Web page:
Four writers approach the spying game from different angles, the academic expert, the biographer, the novelist and the journalist. But what is the reality? Is it like the television worlds of Spooks and Homeland, the film world of James Bond, or do we learn more from the writings of those such as Stella Rimmington who have recently worked in this shadowy world?
Professor Rhodri Jeffreys-Jones is an authority on American intelligence history and has written extensively on the CIA and FBI. His latest book, In Spies We Trust: The Story of Western Intelligence, tells the full story of the Anglo-American intelligence relationship. Biographer Clare Mulley’s The Spy Who Loved is the story of Christine Glanville, one of World War II’s most daring spies. Novelist Chris Morgan Jones worked for Kroll, the world’s largest investigations company, for ten years. His acclaimed debut novel, An Agent of Deceit, draws on all his experience and knowledge, in particular of Russian affairs.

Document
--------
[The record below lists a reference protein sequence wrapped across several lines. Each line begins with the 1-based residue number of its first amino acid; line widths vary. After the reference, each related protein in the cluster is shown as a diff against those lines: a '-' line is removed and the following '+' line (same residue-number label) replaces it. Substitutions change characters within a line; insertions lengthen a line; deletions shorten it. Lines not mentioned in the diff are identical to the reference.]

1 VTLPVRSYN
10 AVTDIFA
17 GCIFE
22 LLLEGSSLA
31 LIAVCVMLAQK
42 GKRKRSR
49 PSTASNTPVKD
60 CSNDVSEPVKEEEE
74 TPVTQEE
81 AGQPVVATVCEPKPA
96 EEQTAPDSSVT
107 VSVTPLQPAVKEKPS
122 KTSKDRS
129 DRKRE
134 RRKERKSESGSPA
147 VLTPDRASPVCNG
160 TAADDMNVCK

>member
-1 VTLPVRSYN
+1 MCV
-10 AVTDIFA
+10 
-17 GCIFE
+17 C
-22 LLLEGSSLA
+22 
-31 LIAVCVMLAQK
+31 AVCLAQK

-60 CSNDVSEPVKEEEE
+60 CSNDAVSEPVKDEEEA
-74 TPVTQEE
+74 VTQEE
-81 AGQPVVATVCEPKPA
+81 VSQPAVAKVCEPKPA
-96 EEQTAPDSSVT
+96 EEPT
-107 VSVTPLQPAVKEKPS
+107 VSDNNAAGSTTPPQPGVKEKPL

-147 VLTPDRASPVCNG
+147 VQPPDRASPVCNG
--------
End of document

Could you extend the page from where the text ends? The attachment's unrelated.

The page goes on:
The panel is chaired by former Financial Times security correspondent Mark Huband whose new book, Trading Secrets, uncovers some extraordinary tales of espionage from recent decades.